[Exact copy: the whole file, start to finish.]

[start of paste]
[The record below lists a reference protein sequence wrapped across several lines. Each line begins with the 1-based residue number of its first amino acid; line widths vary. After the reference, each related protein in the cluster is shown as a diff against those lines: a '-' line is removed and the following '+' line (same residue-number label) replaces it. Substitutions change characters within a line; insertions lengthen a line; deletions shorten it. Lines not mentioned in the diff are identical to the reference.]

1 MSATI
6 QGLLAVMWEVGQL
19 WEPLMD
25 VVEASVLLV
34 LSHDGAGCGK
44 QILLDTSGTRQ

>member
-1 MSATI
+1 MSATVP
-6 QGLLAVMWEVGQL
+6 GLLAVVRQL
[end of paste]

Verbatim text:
[The record below lists a reference protein sequence wrapped across several lines. Each line begins with the 1-based residue number of its first amino acid; line widths vary. After the reference, each related protein in the cluster is shown as a diff against those lines: a '-' line is removed and the following '+' line (same residue-number label) replaces it. Substitutions change characters within a line; insertions lengthen a line; deletions shorten it. Lines not mentioned in the diff are identical to the reference.]

1 MSATI
6 QGLLAVMWEVGQL
19 WEPLMD
25 VVEASVLLV
34 LSHDGAGCGK
44 QILLDTSGTRQ

>member
-1 MSATI
+1 MSATVP
-6 QGLLAVMWEVGQL
+6 GLLAVVRQL